Pastor Douglas J. Zehr & Pastor Miriam R. Zehr
Doug and Miriam enjoy serving together in ministry and are delighted to be the pastoral team at Oak Grove MC. They have plenty of pastoral experience having shared ministry in three communities over the past 35 years. They were co-pastors of Brussels Mennonite Fellowship (1986-90); pastoral team members at North Leo Mennonite in Leo, IN (from 1995-2009); and have been at Oak Grove since 2009.
The Zehr team began their ministry at Oak Grove in May of 2009, Doug as lead minister and Miriam as associate minister with responsibilities for worship and education. Just recently, the Church Board offered a five-year extension which was accepted and will take the partnership until November of 2022.
Pastor Doug’s ministry has engaged five church communities since 1975. He was licensed for ministry in 1976 and ordained in 1983 by the Mennonite Conference of Eastern Canada. Doug is a graduate of Emmanuel Bible College (’78), Eastern Mennonite College (BA, ‘78), Conrad Grebel College (MTS ‘94), Ashland Theological Seminary (D.Min ‘06). He has served:
- Dungannon Christian Fellowship, Dungannon, Ontario (1975-77, 1980-1982)
- Brussels Mennonite Fellowship, Brussels, Ontario (1980-1990)
- Zion Mennonite Fellowship, Elmira, Ontario (1990-1994)
- North Leo Mennonite Church, Leo, Indiana (1994-2008)
- Oak Grove Mennonite Church, Smithville, Ohio (2009-present)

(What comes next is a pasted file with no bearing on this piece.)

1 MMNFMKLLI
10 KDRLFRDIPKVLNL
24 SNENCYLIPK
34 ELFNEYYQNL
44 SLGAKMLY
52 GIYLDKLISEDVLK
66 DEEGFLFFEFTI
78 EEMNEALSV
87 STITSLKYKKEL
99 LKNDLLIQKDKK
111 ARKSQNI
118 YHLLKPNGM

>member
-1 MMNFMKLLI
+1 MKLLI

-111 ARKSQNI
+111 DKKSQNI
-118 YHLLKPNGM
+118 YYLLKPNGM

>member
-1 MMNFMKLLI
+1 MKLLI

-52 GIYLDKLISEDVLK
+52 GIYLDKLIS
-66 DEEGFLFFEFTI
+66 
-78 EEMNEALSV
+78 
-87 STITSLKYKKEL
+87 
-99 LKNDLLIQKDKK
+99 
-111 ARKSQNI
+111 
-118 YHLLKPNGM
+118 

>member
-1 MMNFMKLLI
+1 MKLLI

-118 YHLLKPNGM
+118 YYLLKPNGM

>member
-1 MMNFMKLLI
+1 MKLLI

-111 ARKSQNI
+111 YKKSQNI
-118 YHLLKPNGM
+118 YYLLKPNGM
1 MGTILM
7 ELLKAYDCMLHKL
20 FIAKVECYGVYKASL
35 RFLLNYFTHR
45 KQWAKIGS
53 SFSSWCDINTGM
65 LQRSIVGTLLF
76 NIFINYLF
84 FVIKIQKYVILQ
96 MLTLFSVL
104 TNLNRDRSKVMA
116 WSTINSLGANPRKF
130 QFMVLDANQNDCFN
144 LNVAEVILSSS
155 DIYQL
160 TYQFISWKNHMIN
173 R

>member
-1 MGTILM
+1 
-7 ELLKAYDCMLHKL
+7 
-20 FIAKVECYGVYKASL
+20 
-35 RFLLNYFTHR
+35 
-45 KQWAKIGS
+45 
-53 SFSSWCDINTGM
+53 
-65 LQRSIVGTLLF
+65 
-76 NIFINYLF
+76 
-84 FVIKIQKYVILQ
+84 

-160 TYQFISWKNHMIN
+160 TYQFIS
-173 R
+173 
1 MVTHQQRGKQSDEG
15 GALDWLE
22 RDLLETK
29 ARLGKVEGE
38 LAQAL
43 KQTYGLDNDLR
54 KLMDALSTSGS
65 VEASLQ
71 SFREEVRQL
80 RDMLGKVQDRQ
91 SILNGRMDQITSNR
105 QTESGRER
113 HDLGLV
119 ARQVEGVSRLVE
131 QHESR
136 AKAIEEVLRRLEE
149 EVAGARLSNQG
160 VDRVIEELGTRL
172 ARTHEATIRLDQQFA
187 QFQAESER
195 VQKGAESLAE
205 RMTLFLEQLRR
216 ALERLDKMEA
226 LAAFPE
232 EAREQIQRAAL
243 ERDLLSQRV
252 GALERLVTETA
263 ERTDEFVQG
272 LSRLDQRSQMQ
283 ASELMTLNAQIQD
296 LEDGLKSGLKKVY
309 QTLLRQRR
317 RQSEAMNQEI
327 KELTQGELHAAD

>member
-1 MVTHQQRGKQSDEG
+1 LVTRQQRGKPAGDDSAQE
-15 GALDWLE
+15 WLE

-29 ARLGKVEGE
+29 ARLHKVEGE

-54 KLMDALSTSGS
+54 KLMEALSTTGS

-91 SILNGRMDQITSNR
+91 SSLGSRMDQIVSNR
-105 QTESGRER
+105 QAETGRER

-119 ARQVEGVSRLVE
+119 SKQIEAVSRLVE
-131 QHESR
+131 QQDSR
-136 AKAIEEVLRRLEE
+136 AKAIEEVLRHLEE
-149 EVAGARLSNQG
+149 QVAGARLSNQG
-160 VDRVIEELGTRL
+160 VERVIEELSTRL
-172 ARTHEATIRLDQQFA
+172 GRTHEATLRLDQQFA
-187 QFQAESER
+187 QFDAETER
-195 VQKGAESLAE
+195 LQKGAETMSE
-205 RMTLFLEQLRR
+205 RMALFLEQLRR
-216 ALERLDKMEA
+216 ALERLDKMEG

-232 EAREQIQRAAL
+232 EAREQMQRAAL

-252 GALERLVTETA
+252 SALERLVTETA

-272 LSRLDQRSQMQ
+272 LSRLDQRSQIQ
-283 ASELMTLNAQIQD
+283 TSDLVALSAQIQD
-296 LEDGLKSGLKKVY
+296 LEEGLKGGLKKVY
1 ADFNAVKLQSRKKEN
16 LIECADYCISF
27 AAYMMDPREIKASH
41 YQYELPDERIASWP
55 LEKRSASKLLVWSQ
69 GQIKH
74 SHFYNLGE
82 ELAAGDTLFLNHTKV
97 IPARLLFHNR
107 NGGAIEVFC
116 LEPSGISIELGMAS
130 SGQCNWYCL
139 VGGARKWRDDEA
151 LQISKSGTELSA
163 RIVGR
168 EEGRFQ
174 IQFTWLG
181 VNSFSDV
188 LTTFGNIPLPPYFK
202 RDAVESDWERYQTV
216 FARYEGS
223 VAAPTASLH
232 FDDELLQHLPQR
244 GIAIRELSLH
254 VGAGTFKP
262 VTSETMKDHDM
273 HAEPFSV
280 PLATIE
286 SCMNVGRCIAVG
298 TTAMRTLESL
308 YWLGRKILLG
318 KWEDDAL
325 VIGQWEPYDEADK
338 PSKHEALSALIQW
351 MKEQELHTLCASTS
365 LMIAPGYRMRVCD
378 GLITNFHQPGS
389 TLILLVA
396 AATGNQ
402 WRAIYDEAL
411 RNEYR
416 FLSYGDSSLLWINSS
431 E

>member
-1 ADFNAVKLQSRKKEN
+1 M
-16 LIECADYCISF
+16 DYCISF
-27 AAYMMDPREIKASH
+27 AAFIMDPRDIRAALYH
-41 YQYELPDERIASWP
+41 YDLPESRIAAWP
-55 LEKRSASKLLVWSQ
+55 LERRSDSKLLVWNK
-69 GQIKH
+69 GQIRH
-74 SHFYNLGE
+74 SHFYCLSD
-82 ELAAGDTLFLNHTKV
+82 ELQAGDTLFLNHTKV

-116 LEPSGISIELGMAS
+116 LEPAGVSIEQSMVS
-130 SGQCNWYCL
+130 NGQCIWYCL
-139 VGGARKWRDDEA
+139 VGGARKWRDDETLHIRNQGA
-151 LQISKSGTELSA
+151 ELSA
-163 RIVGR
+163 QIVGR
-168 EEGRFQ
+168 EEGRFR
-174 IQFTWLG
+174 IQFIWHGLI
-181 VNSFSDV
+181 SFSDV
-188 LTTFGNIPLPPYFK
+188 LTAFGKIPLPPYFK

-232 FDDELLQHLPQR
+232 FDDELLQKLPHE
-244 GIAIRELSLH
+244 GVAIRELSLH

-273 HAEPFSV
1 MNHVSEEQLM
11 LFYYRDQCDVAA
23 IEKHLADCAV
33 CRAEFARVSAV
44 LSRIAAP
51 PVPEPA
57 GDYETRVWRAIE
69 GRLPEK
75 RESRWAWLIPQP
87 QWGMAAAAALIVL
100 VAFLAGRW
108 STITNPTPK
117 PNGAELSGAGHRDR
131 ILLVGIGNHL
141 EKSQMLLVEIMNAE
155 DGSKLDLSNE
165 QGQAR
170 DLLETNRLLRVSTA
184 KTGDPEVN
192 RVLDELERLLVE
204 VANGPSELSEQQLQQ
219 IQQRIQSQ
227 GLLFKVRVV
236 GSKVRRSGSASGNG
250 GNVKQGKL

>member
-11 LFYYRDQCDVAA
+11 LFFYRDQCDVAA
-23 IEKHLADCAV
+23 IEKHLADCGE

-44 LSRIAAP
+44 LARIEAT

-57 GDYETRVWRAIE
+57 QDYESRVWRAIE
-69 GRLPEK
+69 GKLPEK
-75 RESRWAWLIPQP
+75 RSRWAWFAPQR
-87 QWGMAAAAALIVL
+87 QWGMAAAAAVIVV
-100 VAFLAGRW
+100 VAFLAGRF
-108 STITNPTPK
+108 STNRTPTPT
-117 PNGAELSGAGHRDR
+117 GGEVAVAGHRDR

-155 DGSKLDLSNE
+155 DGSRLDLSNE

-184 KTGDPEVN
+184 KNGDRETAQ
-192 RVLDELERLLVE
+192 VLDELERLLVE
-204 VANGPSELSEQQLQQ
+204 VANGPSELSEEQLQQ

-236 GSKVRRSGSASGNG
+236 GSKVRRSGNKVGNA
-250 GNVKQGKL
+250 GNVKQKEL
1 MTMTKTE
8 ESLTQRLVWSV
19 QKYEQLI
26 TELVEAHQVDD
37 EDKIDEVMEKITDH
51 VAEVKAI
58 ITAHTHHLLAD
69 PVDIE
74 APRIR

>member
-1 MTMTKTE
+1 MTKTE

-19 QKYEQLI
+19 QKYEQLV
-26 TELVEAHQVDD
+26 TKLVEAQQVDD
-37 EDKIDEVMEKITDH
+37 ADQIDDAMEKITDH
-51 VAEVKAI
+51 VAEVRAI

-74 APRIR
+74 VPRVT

Pastor Miriam is a trained and experienced Secondary School teacher, serving at Western Mennonite School (1978-1980) and Rockway Mennonite Colligate (1991-1994), as well as numerous short-term assignments at various public schools in Ontario and Indiana. She is a 1978 graduate of Eastern Mennonite College (BS) and is currently a candidate to graduate in 2018 from Anabaptist Mennonite Biblical Seminary with a Master’s degree. She was licensed for ministry in 2011 and ordained in 2013.
Pastor's BlogSinging with Full Voice
by DJ Zehr on 2017-01-09
They numbered myriads of myriads and thousands of thousands, singing with full voice, “Worthy is the Lamb” – Revelation 5:11b&12a
Read: Revelation 5:11-14
Reflect: I was taken by surprise. As the family gathered to discuss the details of the funeral service, in unison the adult children declared, “Dad doesn’t want any singing! He didn’t like to sing.” As a relatively new pastor in this community, I was surprised to learn that the dearly loved deceased brother of this faith family, who had demonstrated such a cheerful, outgoing and caring spirit, had made such a request. While my immediate pastoral response was to honor the request, we talked about what the extended family and gathered community might need in a service of worship in which we are able to say our good byes and honor their dad’s life. I was able to eventually chide the family, “Your dad may be surprised since the insights that John shares in the Revelation indicate a lot of singing going on in heaven.”
John’s glimpse into heaven revealed “Then I looked, and heard the voices of many angels . . . myriads of myriads and thousands of thousands, singing with full voice,” (v.11-12). The scene continues, “Then I heard every creature in heaven and on earth and under the earth and in the sea, and all that is in them, singing, (v.13). John had already shared his first glimpse of heaven’s activity around the throne: “Day and night without ceasing they sing” (4:8) and “They sing a new song” (5:9).